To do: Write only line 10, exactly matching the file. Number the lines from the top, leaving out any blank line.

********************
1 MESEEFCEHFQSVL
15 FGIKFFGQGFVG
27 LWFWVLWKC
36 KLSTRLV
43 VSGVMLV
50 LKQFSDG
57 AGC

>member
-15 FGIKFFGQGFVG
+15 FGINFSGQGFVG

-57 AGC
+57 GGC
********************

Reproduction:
+15 FGINFSGQGFVG